Ir al contenido principal


My name is Rebeca and I live in Spain. For as long as I can remember, I have always been passionate about the English language. When I was a child my mum would play songs of The Beatles all the time and I would translate the lyrics with the help of a dictionary and a notepad. Unfolding the cassette insert to read the lyrics was such a reavealing thing back then - classic for some of my generation, I'd say. 

When I was in my early teens(1), I spent a couple of summers in England, which was a great life experience and a real eye-opener(2). I decided then and there that I wanted to pour all my enery into improving my English. So, in my early twenties I moved to the UK and I achieved a degree in Languages. I later earned(3) a 
postgraduate degree in Education and taught languages at a various secondary schools.

When I moved back to Spain, I took the plunge(4) and I opened a small private English language school. I've been working there ever since and I love my job. In 2017 my baby daughter was born and while I had been pregnant a big question came popping up into my mind(5):-

Is it possible at all for a child of non-native parents - living in a non-English speaking country- to master the English language at the native level?

With this still in mind, I recently came up with the idea(6) of creating a blog where I would not only share some of my experience but also hopefully encourage other Spanish-speaking parents to speak in English to their kids, too. Unfortunately, I do not have a magic formula(7) - I wish I did!. But, by showing that what I do with my kid does work, I hope that others will try, too.

There's no doubt that being a teacher makes it easier for me to speak to my daughter in English. But I do find it a little bit hard sometimes, epecially in certain social situations or whenever I feel particularly tired. And I do make mistakes ocassionally, too. At the end of the day(8), my mother tongue/affective language is Spanish. However, I try to avoid the words "struggle" or "sacrifice". That is why, to me, speaking to our kids in English should be donde as "naturally" as possible.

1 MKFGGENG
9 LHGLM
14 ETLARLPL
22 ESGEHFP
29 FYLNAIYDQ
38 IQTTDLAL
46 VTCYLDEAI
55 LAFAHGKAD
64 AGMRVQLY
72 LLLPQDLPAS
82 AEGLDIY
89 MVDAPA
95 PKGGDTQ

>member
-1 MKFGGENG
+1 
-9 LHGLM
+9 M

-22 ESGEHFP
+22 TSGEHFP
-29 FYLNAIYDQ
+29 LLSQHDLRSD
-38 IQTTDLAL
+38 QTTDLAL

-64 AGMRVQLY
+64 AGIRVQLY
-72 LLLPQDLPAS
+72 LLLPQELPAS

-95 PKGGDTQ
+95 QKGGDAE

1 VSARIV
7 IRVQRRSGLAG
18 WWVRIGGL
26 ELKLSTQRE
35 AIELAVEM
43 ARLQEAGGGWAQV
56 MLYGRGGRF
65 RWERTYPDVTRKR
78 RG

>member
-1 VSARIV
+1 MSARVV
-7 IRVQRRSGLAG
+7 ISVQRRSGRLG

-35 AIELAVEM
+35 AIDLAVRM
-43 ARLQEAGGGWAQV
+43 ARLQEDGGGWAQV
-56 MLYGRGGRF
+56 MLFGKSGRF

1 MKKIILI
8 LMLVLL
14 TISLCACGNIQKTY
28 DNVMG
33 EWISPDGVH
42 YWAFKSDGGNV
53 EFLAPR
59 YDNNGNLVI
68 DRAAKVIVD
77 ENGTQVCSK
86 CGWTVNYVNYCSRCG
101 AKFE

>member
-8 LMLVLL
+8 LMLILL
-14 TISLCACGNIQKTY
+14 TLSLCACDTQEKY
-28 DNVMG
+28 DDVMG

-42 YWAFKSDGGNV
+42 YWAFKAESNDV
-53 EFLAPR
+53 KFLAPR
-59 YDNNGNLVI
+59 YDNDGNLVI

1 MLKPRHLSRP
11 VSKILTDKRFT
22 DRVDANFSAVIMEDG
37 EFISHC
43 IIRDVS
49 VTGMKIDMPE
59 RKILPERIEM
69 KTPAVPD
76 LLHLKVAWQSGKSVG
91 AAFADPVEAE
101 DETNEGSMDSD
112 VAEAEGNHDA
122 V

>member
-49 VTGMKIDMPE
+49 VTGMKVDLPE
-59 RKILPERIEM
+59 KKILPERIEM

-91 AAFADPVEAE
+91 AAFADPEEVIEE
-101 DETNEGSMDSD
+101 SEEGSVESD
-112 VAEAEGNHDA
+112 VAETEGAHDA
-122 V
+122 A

I strongly believe that whatever we do in the English language with our kids should above all bring us joy - from reading stories at bedtime, to singing songs to playing board games. 

The least we can do is give it our best shot(8) but always whilst having FUN! :)
1-early teens: los primeros años de la adolescencia, normalmente 13,14.
2-eye-opener: revelación
3-earn:(aquí) obtener
4-to take the plunge: atreverse a hacer algo; tirarse a la piscina
5-to pop in one's mind: pasar por la mente
6-come up with: ocurrir una idea
7-magic formula: receta secreta
8-to give something someone's best shot: intentar hacerlo lo mejor posible, dando lo mejor de uno mismo


Entradas populares de este blog

A must-read: The Very Hungry Caterpillar

I'll start off by telling you about my experience using The Very Hungry Caterpillar with my baby daughter. I must say that when I first purchased(1) the book I thought it was far too early to start using it as she was only a few months old. However, I quickly realized that she wasdrawn into it(2)right from the word go(3). 
I began to read it to her when she was about 5 months old and before I knew it, I had memorized the middle part of the story, which is the juicy(4)one!. So, I would retell that part whenever I had the chance(5), especially whilst driving. I remember this being extremely convenient(6) because she hated traveling in the back seat of the car and for some reason the story always calmed her down even if I had to repeat it over and over again(7)!
I later bought a toy caterpillar that we would take with us virtually(8) everywhere. I strongly believe that humans learn best when we can touch, manipulate things. So, carrying the caterpillar around with us made it easier to

Cartoons in English

I have recently come across(1) the blog Crecer en Inglés which contains LOTS of information about how to raise(2) Spanish kids in the English language. The blog also provides a series of podcasts called Aventura Bilingüe where the author examines issues(3) such as How to travel with kids, The Bilingual Brain or The Phonics Method, amongst many others. Our 19 month-old has not been exposed to screens yet. However, I have heard the podcast Dibujos Educativos y Con Valores en Ingléshoping to find something useful to recommend my friends whose kids do watch cartoons. The podcast (in Spanish) reviews two current shows: Daniel Tiger's Neighbourhood and Puffin Rock. Aventura Bilingüehighlights(4) some characteristics from both shows that parents themselves may appreciate such as: slow-paced(5) dialogues, lots of vocabulary and educational content
I will deffinitely tell my friends about these TV programmes! 
If you wish to listen to the podcast, click here. ----------------------


Welcome to Baby SPANGLISH. This blog is all about how a Spanish-speaking mum fosters language developement and communication in English with her baby daughter in their home in Barcelona. It seems that there is an increasing number of Spanish-speaking parents who decide to speak in English to their children in the hope that one day they will become bilingual. Being a newbie(1) to the community, I hope that this blog will help me find out more about it. The blog is written in English rather than in Spanish, my mother tongue. This allows me to express myself in the language that I use with me daughter making the whole process more natural to me.

Baby SPANGLISH is not a series of grammar lessons, but rather a space where hopefully we can learn together, linguistically and parenting wise. Because many hands make the work light(1), I hope to contribute in my own particular way. This is why I underlining/bold(2) certain words or expressions in the text and provide a brief glossary at the end o…